When I think about the word evangelism, I am immediately transported back to my high school church experience. I started attending a non-denominational, evangelical church when I was 16 years old. I absolutely loved their youth programs and the accessibility of the sermons each week during the youth service.
Part of the reason their program was so large was due to the fact that they embraced and encouraged evangelism (not only as leaders and church staff, but in us students as well). Our leaders informed us that evangelism was simply spreading the good news of the gospel and Jesus Christ. This could be as simple as inviting someone to church next week.
One of the most important ways I was taught to evangelize was to not stay silent about being a Christian. There is a lot of peer pressure and stigmas against being a Christian (especially as a teenager). Having the accountability and confidence to not deny the savior, Jesus Christ, in public was the best way to evangelize.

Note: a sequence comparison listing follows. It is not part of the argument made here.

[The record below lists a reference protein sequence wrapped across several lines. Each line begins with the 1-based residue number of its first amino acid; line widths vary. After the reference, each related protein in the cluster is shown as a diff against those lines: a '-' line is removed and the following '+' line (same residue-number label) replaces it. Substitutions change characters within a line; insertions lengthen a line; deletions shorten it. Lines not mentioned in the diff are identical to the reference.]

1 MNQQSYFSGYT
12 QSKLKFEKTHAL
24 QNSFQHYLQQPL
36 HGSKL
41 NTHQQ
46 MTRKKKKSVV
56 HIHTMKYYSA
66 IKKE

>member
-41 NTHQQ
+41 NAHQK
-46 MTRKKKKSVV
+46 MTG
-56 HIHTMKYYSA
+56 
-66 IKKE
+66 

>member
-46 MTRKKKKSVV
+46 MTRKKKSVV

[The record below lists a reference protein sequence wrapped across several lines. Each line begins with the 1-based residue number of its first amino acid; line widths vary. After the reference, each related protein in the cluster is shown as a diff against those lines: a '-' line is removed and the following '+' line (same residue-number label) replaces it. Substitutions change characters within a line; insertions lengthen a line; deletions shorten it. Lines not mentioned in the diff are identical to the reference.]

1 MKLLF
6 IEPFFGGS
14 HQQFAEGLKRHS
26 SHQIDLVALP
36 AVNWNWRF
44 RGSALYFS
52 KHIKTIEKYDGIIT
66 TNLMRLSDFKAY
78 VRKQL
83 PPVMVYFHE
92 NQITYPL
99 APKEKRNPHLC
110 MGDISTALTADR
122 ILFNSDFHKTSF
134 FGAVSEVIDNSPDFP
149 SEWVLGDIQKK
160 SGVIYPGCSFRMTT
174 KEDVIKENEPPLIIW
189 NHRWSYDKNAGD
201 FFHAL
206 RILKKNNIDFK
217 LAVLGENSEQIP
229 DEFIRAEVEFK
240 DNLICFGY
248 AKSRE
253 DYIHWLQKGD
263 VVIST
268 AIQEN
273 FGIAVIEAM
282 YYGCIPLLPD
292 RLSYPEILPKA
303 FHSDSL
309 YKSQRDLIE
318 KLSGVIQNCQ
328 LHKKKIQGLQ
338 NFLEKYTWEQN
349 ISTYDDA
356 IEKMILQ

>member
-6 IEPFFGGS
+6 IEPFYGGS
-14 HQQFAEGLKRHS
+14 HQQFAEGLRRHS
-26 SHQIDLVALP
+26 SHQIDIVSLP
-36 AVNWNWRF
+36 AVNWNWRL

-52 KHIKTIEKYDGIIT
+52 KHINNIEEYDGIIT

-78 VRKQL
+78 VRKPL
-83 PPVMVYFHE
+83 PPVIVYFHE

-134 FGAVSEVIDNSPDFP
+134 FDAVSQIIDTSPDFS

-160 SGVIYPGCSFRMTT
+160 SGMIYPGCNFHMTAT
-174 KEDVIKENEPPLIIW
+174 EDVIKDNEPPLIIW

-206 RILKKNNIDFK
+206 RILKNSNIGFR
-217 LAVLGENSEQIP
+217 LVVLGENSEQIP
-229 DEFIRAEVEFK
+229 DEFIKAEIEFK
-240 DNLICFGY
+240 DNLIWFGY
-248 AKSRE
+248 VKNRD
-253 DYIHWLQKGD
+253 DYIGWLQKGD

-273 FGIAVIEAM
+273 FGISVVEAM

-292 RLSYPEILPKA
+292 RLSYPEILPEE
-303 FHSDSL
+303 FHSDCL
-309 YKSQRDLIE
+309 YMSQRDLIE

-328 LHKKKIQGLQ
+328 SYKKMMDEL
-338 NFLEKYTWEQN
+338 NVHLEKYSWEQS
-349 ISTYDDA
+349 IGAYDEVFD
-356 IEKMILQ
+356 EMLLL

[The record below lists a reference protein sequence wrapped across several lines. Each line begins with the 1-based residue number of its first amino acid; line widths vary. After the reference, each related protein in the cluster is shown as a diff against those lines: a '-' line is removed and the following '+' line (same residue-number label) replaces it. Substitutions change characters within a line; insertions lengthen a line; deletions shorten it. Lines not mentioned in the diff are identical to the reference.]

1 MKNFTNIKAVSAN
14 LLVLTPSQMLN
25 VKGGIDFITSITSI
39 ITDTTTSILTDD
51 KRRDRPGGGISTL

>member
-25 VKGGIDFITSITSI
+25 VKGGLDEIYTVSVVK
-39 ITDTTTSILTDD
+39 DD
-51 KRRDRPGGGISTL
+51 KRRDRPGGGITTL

I was actually rather inspired by this approach to evangelism, considering my own imaginative interpretation prior to this church experience consisted of the door-to-door sales approach. This was the picture my parents had painted for me, equating evangelism to evangelical, conservative propaganda, where the main goal was to convert as many people as possible to fill the church on Sundays and brainwash the masses into like-minded thinking.
I understood not wanting to shove religion down someone’s throat and the importance of respecting differences, which is why I felt empowered by this relatively easy and painless version of evangelism that my church described. I honestly haven’t evolved my definition of evangelism since high school, because this definition fits my personality and my lifestyle well. I can be a bit of an introvert and I haven’t quite worked out where I stand on “converting” people, but I do know that I am happy and that stems from my relationship with my creator, so I’m going to share that.